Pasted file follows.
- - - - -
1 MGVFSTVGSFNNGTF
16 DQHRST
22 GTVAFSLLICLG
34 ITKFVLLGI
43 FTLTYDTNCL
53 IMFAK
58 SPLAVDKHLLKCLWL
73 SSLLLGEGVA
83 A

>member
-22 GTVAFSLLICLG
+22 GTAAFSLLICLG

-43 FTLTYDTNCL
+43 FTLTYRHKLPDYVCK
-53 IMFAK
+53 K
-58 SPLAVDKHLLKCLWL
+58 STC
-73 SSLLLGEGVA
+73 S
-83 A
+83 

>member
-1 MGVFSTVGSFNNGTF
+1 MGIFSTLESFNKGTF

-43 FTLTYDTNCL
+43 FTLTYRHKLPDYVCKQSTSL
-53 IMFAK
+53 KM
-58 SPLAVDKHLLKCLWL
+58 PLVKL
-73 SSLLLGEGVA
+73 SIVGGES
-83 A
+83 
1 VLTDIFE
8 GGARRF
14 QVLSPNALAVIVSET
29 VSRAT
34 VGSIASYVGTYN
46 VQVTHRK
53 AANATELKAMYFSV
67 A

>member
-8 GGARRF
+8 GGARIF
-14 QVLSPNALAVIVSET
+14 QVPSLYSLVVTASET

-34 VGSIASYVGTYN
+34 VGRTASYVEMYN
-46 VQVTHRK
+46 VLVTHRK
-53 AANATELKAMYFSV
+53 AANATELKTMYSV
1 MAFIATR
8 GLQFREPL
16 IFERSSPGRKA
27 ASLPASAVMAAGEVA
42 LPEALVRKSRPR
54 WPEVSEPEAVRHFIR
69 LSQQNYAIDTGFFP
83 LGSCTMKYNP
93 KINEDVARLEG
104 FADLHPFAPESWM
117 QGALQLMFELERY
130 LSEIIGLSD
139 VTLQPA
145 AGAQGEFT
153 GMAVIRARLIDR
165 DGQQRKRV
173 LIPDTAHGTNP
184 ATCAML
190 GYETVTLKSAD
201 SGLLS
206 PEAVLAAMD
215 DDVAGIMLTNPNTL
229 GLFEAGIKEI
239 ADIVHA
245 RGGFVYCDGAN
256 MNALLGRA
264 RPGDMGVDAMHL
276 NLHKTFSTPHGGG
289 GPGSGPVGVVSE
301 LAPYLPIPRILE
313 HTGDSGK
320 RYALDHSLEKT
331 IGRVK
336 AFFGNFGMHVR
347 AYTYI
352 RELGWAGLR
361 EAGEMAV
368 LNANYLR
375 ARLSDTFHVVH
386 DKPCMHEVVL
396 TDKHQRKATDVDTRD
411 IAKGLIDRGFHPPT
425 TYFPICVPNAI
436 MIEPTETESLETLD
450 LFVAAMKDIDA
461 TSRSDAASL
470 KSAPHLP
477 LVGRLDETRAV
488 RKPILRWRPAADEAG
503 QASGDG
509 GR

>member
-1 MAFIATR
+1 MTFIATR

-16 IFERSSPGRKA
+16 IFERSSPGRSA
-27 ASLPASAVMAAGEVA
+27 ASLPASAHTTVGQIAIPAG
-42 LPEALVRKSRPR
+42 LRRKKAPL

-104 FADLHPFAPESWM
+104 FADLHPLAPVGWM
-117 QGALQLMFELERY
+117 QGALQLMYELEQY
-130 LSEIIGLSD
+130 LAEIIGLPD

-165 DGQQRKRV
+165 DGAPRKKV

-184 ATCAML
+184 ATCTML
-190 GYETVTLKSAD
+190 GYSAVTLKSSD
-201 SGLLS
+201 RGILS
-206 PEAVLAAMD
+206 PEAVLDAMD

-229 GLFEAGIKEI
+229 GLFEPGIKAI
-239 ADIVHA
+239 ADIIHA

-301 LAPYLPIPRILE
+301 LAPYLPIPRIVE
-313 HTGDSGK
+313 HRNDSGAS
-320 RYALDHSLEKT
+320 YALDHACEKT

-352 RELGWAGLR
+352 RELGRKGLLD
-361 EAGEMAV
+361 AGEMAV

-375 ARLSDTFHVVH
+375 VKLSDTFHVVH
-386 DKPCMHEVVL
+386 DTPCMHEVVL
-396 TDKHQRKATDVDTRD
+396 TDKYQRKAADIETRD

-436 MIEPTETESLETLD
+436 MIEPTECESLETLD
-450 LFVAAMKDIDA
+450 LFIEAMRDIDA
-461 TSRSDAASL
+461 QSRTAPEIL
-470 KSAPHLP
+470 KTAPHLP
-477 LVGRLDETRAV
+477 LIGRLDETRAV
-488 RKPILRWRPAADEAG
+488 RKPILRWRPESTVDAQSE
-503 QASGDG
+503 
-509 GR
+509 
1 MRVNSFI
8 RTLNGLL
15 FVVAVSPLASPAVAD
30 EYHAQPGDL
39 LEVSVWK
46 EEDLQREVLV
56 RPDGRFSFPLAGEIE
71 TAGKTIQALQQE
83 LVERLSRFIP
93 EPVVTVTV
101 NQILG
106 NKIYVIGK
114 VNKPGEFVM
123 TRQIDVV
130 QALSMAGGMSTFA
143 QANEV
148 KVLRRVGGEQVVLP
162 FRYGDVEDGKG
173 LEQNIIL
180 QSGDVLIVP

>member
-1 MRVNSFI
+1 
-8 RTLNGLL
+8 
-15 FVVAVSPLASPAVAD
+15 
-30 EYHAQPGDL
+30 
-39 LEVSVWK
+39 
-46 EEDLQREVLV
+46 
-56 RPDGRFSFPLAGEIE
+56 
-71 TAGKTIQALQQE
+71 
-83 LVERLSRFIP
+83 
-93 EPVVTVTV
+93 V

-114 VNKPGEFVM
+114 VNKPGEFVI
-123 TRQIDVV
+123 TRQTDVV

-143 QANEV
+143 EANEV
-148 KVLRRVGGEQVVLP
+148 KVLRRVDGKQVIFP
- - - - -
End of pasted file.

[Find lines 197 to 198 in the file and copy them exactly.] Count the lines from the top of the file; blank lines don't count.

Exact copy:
+39 
-46 EEDLQREVLV